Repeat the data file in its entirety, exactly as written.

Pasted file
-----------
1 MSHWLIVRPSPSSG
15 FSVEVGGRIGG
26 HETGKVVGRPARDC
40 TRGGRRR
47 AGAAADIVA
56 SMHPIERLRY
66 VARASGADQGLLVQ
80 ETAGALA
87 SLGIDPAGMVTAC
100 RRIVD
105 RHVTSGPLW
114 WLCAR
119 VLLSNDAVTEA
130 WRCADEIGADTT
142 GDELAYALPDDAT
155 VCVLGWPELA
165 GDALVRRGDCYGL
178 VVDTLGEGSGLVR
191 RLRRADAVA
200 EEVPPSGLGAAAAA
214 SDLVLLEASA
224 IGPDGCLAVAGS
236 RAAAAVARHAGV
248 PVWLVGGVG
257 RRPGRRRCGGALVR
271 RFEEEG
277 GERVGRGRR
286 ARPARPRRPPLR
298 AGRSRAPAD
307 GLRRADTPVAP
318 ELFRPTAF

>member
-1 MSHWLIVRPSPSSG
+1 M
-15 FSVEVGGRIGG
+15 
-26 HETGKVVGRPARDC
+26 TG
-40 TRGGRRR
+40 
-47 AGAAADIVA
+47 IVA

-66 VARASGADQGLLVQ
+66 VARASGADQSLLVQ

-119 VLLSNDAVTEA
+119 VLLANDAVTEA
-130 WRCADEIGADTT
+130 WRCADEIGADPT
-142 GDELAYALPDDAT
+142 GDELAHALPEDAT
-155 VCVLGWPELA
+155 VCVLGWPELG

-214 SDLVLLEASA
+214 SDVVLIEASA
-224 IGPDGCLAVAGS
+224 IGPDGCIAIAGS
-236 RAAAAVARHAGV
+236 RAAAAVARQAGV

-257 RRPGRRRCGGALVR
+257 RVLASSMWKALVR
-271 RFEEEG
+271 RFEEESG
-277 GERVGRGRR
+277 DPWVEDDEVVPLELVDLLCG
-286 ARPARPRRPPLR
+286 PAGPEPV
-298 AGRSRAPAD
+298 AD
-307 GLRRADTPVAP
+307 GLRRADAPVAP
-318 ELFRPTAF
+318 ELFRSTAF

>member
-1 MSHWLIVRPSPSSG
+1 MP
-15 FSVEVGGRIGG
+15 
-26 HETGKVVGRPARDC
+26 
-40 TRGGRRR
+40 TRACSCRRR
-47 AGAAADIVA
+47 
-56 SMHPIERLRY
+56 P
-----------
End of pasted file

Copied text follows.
1 MSHWLIVRPSPSSG
15 FSVEVGGRIGG
26 HETGKVVGRPARDC
40 TRGGRRR
47 AGAAADIVA
56 SMHPIERLRY
66 VARASGADQGLLVQ
80 ETAGALA
87 SLGIDPAGMVTAC
100 RRIVD
105 RHVTSGPLW
114 WLCAR
119 VLLSNDAVTEA
130 WRCADEIGADTT
142 GDELAYALPDDAT
155 VCVLGWPELA
165 GDALVRRGDCYGL
178 VVDTLGEGSGLVR
191 RLRRADAVA
200 EEVPPSGLGAAAAA
214 SDLVLLEASA
224 IGPDGCLAVAGS
236 RAAAAVARHAGV
248 PVWLVGGVG
257 RRPGRRRCGGALVR
271 RFEEEG
277 GERVGRGRR
286 ARPARPRRPPLR
298 AGRSRAPAD
307 GLRRADTPVAP
318 ELFRPTAF

>member
-1 MSHWLIVRPSPSSG
+1 M
-15 FSVEVGGRIGG
+15 
-26 HETGKVVGRPARDC
+26 TG
-40 TRGGRRR
+40 
-47 AGAAADIVA
+47 IVA

-66 VARASGADQGLLVQ
+66 VARASGADQSLLVQ

-119 VLLSNDAVTEA
+119 VLLANDAVTEA
-130 WRCADEIGADTT
+130 WRCADEIGADPT
-142 GDELAYALPDDAT
+142 GDELAHALPEDAT
-155 VCVLGWPELA
+155 VCVLGWPELG

-214 SDLVLLEASA
+214 SDVVLIEASA
-224 IGPDGCLAVAGS
+224 IGPDGCIAIAGS
-236 RAAAAVARHAGV
+236 RAAAAVARQAGV

-257 RRPGRRRCGGALVR
+257 RVLASSMWKALVR
-271 RFEEEG
+271 RFEEESG
-277 GERVGRGRR
+277 DPWVEDDEVVPLELVDLLCG
-286 ARPARPRRPPLR
+286 PAGPEPV
-298 AGRSRAPAD
+298 AD
-307 GLRRADTPVAP
+307 GLRRADAPVAP
-318 ELFRPTAF
+318 ELFRSTAF

>member
-1 MSHWLIVRPSPSSG
+1 MP
-15 FSVEVGGRIGG
+15 
-26 HETGKVVGRPARDC
+26 
-40 TRGGRRR
+40 TRACSCRRR
-47 AGAAADIVA
+47 
-56 SMHPIERLRY
+56 P